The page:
- EMHTs consist of a range of providers/services that deliver across the pathway, some working within targeted levels and others across levels of need.
Mental Health Promotion
- In schools, mental health promotion is supported by the Liverpool CAMHS vision to ‘make mental health everyone’s business’ across the city.
- Schools can benefit from a range of training, activities, assemblies, resources and city-wide/national campaigns to develop awareness around mental health in schools.
- Implementation of the ROAR programme, thrive, and other WSA initiatives can help establish a wellbeing culture within schools.
- The WSA partnership uses key awareness days and events throughout the school year to develop this in schools.
- Internal WSA
- City-wide WSA support
On completion of the assessment, a bespoke evaluation report will outline suggested opportunities to implement new approaches, using tools, training and resources available to Liverpool-based education settings. This report can be viewed within your dashboard or downloaded as a PDF.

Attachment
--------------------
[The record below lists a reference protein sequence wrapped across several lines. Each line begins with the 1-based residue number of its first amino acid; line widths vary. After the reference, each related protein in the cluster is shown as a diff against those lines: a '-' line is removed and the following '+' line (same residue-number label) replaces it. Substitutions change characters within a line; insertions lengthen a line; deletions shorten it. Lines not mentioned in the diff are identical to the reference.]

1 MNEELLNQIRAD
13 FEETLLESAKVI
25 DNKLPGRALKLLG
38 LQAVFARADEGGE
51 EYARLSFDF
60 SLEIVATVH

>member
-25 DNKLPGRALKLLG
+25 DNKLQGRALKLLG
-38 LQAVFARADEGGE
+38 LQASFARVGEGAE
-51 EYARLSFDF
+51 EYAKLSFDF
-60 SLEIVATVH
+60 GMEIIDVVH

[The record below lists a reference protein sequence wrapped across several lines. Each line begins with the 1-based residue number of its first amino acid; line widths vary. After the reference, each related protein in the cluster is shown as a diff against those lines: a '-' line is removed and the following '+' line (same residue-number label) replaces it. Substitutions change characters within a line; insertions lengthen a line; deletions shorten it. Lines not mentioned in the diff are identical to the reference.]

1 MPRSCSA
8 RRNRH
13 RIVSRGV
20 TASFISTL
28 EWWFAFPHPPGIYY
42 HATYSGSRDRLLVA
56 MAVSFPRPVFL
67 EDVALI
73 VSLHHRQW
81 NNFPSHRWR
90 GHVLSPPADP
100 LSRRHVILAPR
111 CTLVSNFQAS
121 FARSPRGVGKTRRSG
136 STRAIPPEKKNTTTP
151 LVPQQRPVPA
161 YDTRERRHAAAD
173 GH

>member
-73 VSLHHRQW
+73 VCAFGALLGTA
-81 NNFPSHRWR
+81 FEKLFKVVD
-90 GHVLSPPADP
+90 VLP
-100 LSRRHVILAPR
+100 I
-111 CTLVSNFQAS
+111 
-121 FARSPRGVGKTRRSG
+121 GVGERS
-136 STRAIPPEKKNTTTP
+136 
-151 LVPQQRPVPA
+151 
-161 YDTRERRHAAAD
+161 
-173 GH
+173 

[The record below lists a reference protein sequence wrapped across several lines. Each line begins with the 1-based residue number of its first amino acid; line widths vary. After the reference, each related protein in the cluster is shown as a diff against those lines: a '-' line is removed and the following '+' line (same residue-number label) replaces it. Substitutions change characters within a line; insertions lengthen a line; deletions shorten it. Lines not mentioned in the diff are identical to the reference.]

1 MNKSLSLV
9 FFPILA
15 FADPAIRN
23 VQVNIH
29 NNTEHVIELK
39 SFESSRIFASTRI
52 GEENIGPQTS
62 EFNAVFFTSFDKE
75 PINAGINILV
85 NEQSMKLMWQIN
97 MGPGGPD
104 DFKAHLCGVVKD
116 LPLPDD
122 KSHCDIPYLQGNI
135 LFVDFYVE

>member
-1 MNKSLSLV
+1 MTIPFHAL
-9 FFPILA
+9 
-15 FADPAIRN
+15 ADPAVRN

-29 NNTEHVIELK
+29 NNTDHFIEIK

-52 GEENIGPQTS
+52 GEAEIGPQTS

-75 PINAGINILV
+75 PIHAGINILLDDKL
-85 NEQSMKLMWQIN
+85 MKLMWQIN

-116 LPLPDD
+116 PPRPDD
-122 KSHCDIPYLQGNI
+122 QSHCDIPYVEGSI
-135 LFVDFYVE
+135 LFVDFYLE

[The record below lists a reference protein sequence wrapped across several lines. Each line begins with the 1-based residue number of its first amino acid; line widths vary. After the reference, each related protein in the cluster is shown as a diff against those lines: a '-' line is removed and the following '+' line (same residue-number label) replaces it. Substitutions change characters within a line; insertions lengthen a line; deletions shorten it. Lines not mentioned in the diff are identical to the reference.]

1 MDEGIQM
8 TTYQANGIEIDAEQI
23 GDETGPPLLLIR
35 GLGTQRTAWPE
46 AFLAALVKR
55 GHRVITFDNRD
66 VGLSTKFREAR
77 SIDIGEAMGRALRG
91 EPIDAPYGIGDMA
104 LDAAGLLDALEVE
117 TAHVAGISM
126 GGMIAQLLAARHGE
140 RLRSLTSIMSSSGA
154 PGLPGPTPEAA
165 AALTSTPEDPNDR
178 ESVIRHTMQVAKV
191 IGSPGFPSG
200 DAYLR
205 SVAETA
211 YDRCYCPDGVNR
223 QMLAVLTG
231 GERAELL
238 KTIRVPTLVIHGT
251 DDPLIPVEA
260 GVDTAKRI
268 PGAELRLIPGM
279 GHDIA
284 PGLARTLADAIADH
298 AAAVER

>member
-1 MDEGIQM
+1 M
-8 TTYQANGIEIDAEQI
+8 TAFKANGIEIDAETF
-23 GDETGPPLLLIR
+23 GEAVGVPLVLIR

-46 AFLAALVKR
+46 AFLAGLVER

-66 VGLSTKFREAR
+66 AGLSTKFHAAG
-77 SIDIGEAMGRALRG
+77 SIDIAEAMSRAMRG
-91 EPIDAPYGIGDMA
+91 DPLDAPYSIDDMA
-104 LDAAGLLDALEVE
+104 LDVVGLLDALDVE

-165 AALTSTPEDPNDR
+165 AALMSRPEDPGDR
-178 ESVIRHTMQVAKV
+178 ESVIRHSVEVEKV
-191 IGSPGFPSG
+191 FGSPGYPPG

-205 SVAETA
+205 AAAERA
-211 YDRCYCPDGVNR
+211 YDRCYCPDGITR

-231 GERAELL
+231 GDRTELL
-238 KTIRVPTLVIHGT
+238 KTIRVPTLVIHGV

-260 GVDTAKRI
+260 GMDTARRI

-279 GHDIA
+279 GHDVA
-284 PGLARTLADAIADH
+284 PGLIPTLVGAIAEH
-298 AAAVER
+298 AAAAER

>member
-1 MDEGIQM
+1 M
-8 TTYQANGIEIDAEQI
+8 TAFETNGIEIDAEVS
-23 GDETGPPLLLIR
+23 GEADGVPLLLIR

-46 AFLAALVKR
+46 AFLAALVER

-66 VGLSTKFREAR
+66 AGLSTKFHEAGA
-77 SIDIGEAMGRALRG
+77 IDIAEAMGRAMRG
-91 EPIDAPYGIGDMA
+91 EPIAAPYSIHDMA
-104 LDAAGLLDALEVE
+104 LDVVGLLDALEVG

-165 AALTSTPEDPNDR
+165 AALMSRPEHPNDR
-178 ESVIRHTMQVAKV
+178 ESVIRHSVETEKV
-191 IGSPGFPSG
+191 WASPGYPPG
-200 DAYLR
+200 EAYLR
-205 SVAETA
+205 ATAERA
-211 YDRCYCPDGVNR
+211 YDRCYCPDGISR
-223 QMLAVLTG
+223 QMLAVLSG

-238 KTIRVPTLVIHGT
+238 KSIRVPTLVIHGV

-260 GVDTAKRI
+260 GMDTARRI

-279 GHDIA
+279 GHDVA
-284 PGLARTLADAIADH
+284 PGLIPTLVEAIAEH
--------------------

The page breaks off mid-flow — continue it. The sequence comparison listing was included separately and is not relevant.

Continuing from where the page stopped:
To begin your assessment, you need to create a profile by registering (see left).
You can save your assessment at any stage of the process and continue by logging back into your dashboard anytime. Your progress will be saved automatically.
There is no limit to the number of assessments you can complete for your setting, but you must fully complete your assessment before you can create a new one.
Once you have completed an initial assessment you can carry out a new one at any time and compare the results of previous versions to review progress and improvements.